If you only casually follow the climate debate, you could be left with the impression that there are two camps sitting at opposite poles. You’ll read that on the right are “climate deniers” refusing to accept the conclusions of scientists and, on the left, “socialists” aiming to reorder our economic system. Through this lens, we have little hope of ever building enough consensus to solve the climate problem.
Fortunately, the vast majority of American voters represent a third camp—the camp that actually wants to get something done. Some 80% of voters now say it is important for a national climate policy to be bipartisan, according to a recent poll from Luntz Global.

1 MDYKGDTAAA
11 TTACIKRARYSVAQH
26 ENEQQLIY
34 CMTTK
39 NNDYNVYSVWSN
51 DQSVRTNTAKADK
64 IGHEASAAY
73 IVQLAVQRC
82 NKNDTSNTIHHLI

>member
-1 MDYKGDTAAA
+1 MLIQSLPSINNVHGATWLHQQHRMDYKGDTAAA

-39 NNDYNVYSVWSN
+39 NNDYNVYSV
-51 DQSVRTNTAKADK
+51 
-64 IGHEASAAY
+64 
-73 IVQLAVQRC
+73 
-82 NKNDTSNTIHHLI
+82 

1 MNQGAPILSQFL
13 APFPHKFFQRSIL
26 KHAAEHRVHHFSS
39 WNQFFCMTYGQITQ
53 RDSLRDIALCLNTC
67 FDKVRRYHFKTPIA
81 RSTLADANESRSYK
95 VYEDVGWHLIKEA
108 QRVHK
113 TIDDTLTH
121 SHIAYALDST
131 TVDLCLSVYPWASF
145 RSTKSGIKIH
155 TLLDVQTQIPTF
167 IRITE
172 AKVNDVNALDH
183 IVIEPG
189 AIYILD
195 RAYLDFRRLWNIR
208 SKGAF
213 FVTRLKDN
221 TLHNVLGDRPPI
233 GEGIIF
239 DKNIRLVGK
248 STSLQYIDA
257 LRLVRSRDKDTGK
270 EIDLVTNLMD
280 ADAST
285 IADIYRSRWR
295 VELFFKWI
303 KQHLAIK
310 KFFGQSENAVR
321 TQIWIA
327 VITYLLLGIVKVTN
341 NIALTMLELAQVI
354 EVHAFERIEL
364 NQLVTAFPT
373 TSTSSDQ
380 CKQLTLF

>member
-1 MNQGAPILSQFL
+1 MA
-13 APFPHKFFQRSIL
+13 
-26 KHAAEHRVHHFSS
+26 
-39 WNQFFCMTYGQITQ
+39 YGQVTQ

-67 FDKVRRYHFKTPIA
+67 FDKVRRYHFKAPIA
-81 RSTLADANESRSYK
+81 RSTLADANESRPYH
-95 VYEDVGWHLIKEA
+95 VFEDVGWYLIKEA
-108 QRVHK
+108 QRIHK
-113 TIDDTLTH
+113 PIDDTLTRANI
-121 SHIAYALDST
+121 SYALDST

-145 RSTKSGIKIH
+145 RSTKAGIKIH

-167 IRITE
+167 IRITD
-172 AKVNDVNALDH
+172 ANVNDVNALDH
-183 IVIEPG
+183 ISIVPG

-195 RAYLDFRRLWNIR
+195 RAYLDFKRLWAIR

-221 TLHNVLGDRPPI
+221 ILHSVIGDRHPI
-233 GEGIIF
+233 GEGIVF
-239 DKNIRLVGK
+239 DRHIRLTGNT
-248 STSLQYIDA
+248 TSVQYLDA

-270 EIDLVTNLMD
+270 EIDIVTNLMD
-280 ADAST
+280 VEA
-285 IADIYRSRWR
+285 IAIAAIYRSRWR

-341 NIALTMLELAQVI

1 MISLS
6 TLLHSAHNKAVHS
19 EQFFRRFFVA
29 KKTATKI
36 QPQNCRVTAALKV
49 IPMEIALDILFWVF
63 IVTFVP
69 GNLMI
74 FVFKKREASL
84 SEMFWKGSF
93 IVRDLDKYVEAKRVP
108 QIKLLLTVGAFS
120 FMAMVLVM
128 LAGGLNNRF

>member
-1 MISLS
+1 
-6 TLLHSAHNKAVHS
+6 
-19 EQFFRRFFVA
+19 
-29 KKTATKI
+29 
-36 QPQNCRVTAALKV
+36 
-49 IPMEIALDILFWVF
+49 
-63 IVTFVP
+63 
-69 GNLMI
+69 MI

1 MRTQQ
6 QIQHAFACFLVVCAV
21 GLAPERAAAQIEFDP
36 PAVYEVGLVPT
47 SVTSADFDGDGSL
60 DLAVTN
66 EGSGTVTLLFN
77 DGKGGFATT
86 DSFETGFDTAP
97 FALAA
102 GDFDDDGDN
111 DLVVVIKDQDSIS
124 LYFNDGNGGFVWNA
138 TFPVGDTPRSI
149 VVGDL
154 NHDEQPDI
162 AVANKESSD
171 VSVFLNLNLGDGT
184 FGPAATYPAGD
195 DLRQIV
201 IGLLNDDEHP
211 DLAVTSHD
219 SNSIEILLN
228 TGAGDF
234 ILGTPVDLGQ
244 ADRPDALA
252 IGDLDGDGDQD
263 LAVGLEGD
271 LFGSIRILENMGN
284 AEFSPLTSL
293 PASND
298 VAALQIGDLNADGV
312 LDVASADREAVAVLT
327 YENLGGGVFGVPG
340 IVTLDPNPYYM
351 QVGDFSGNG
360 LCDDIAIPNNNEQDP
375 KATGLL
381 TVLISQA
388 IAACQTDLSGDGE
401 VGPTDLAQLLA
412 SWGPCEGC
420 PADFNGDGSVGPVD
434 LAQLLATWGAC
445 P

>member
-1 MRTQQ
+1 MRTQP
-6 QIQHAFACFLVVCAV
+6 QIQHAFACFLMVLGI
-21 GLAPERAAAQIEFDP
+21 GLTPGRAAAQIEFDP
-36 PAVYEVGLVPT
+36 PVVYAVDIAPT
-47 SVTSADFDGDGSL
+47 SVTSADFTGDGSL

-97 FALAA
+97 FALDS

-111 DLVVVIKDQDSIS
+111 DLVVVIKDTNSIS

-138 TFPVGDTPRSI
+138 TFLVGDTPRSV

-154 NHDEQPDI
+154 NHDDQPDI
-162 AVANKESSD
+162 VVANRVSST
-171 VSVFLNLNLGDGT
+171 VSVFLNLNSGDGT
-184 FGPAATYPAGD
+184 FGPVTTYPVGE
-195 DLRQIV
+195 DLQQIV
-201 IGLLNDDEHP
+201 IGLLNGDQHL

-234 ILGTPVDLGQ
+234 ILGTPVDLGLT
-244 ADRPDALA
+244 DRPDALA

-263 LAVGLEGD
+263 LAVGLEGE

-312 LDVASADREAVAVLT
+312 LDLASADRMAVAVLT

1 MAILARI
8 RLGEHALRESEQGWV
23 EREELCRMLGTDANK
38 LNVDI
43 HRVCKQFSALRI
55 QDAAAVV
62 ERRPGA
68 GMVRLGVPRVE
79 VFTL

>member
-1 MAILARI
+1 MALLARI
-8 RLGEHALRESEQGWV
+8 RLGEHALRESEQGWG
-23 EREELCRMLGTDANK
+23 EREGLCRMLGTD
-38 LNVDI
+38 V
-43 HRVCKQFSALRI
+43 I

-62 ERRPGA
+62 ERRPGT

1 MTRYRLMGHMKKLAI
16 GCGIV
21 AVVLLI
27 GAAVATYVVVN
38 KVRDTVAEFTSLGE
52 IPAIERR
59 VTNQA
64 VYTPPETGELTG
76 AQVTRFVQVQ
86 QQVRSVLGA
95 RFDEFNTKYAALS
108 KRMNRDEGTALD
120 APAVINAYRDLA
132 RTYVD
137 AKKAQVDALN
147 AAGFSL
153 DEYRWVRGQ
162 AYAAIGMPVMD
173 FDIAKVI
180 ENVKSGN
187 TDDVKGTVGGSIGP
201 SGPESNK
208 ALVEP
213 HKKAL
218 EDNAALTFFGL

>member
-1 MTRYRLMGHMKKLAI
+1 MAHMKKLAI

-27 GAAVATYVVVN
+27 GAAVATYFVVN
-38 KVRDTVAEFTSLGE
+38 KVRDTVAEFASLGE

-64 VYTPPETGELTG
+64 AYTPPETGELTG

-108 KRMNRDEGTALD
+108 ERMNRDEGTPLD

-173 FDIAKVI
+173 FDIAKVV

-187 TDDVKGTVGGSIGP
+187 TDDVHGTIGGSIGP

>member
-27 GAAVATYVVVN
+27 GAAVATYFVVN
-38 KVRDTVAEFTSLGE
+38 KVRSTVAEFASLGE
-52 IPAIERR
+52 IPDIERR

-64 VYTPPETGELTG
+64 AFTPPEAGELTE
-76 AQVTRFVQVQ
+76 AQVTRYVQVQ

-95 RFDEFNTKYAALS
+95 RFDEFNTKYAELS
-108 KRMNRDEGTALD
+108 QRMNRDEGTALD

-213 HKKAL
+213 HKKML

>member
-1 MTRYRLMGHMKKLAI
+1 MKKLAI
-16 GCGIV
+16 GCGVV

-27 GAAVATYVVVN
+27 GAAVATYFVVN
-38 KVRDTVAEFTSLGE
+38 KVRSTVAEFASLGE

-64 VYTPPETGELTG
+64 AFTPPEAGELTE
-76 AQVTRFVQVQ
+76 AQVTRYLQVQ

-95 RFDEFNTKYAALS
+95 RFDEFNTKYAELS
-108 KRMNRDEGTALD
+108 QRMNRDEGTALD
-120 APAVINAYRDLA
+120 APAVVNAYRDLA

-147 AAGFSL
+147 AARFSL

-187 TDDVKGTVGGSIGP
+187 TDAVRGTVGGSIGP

This yearning for bipartisanship–which holds across all categories of voters–shouldn’t come as a surprise. With the rollback of President Obama’s Clean Power Plan and other climate regulations by the Trump Administration, the American public has witnessed how fragile climate policy can be when it’s only supported by one party. The clear lesson: any durable solution must have buy-in across the political spectrum.
As public opinion has shifted, an odd-bedfellow coalition of large companies and leading environmental organizations has been working together these past two years to outline a national climate policy. Convened by the Climate Leadership Council, these stakeholders represent a wide range of industries and perspectives. They don’t agree on everything. But they share the belief that any solution should be grounded in common sense—and emerge from common ground. In other words, it must be bipartisan.
Don’t believe the hype. There is middle ground on climate policy, and it’s where the vast majority of voters sit. The carbon dividends solution proves it’s possible to create a climate solution where all sides win. Let’s make it the basis for a much-needed bipartisan climate breakthrough.